Tuesday, July 24, 2007

Right of Way

I submitted a poem to the 511.org bicycle poetry contest around bike to work day. And I won (a brand $600 new bike)! I was probably one of two people who submitted, but hey! given that I wrote it in all of 10 minutes, not a bad return :-)

Some people will recognize the irony that I was in a bike accident several weeks later. And that my helmet (on my head and not on the handlebars) saved my precious noggin.


I am gliding on my bike,
my helmet is hanging from
my handlebars,
the wind speeds through my hair,
my finger is poised above the bell


I don't want to stop.

I want this hill to go forever
I want the lights to remain an
I want those cars and people to
give way
to my inertia.

I don't want to stop.

I would coast forever
if I had my way,
past giant buildings,
old houses,
children waving by the side of the road,
past traffic,
past box stores,
out into the country,
along the coast,
small towns and large, and
look, I am back where I started, because

I don't want to stop

I would coast forever.

But I do stop. I brake and come to a halt,
bring a foot back to the ground,
lean on my handlebars,
and let you pass on
your way.

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Thursday, July 12, 2007

Book vs Movie

I just finished reading P.D. James' Children of Men, and I find myself liking the movie more than the book. This is a rare thing. I can count the number on one hand of movies I've liked more than the books.


One obvious difference is that P.D. James is just a dense writer. The psychology of her character is more important than the plot in many ways, and her books are measured meditations on humanity. To mix some metaphors, a movie could only ever hope to sketch the kind of depths she tends to plumb.

I was surprised however, to find, that the movie was only loosely based on the book. If you haven't seen it, the movie is a quick descent into hell, moderated by occassional moments of purgatory and a laugh or two. The movie's plotline seems more like a second story set in the same world, with the same setup, but with completely different people (it so happens some of whom happen to share names and one shares the same occupation). Its remarkable how little dialog or even the action is shared.

The writers of the movie have clearly been informed by the events since 911, and the increasing pressures of globalization Immigrants are mentioned in the book, but we never see any, there is no trip to a refugee camp, no "'fugees". The character pregnant in the book is an older white woman. The movie feels much more realistic for it.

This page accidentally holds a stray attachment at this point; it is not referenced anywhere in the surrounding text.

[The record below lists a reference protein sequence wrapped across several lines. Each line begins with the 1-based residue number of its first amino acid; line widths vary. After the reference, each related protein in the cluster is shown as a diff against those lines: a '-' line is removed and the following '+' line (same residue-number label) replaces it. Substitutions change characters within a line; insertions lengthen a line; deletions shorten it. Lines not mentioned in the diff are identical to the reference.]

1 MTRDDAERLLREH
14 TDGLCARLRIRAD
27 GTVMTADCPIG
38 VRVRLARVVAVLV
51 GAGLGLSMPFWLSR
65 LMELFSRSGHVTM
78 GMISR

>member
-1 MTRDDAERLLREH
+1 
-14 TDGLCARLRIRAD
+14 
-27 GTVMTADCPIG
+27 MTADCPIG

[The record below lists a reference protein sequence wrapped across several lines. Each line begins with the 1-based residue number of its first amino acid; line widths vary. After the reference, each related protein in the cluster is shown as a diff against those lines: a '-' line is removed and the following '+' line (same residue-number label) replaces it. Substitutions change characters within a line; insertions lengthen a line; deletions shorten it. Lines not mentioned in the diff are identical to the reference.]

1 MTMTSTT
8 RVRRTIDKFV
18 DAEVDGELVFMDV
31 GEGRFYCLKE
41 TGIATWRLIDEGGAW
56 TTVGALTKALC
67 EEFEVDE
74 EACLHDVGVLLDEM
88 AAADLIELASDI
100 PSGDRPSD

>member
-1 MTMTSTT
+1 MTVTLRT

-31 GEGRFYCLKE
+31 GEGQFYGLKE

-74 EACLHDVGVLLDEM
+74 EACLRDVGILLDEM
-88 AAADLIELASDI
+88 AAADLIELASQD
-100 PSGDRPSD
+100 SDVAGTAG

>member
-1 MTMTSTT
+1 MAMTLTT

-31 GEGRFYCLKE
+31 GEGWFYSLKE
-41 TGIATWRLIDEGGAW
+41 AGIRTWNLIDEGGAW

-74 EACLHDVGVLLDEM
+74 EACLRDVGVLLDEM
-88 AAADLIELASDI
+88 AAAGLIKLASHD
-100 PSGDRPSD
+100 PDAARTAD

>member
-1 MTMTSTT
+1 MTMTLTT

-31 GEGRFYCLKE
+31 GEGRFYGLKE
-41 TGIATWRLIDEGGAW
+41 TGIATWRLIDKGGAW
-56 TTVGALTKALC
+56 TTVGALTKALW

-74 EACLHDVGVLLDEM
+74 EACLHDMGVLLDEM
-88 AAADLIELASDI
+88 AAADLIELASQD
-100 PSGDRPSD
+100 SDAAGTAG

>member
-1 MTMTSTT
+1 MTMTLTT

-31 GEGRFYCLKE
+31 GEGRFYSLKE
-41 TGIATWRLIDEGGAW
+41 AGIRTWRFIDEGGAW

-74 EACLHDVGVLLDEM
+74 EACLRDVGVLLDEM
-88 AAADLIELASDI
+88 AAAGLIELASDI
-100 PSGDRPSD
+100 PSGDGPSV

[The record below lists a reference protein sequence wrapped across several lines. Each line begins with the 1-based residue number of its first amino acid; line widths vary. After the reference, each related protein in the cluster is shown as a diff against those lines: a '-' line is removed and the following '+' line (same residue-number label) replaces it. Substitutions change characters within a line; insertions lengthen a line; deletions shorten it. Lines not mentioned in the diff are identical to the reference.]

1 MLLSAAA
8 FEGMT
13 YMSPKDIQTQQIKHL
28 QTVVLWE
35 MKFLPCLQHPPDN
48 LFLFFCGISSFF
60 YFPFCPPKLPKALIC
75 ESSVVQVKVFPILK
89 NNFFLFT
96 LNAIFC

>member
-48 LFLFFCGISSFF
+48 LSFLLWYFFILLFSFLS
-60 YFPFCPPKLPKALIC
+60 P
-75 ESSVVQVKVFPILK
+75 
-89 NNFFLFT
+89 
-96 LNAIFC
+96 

But at the heart of why I like it better is because the characters are much more sympathetic. The book's main character is an aloof arrogant professor once very closely tied to the government, in the movie, he's one of us, being used really, and stumbling into a situation he has little control over. His great old friend in the movie, is an awful old oxford don. It was hard to find any character that was particularly likeable in the book.

For the movie, you could almost find yourself in anyone's shoes. There's no particularly evil people, even the person you hate the most is acting out of a kind of love, almost everyone is acting in what they see as their own best self interest. The movie shows perhaps where that can lead: to much evil that is certain, but also to some good.

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Sunday, July 08, 2007


Transformers - I heard from a lot of people that this was worth seeing. Only just. If it is at all enjoyable to watch it is because the plot is thin, the action fast and furious, with enough decent comedy thrown in to keep it light.

Sadly it is weighted down by the ponderous and ridiculous statements of Optimus Prime, and the equally ridiculous performance of John Turturro (sp?). As if, the director/writers couldn't quite make up their mind to write a Men in Black style parody, or a Armageddon style science fiction movie.

The movie certainly has all the qualities of a Jerry Bruckheimer blockbuster. They might have well just used the same soundtrack as the Rock or Armageddon, and the paeons

Granted I was not a Transformer fan as a kid, so perhaps it is mostly a nostalgia trip? Why do I continue to go see movies that are translations of things I did not care about to being with. That's the real question!